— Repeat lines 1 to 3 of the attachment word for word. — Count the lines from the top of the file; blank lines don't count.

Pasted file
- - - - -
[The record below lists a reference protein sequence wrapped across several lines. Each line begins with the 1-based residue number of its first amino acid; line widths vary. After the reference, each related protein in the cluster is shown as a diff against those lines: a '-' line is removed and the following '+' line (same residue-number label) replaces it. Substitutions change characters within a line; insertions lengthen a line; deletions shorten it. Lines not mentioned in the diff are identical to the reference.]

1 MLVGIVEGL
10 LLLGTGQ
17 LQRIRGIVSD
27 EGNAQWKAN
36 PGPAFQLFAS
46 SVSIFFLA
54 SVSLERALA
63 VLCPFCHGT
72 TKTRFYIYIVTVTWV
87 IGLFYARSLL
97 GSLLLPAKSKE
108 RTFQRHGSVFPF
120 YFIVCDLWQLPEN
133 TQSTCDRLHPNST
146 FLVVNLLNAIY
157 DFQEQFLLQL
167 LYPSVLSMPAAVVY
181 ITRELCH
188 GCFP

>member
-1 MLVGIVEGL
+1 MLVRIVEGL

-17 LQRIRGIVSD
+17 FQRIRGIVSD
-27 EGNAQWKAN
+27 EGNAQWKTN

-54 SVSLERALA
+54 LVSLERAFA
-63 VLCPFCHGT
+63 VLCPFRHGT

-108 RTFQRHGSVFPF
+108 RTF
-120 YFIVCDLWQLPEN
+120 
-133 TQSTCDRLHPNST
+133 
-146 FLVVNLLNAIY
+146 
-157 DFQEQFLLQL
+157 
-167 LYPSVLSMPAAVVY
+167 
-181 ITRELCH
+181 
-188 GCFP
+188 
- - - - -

[The record below lists a reference protein sequence wrapped across several lines. Each line begins with the 1-based residue number of its first amino acid; line widths vary. After the reference, each related protein in the cluster is shown as a diff against those lines: a '-' line is removed and the following '+' line (same residue-number label) replaces it. Substitutions change characters within a line; insertions lengthen a line; deletions shorten it. Lines not mentioned in the diff are identical to the reference.]

1 MLVGIVEGL
10 LLLGTGQ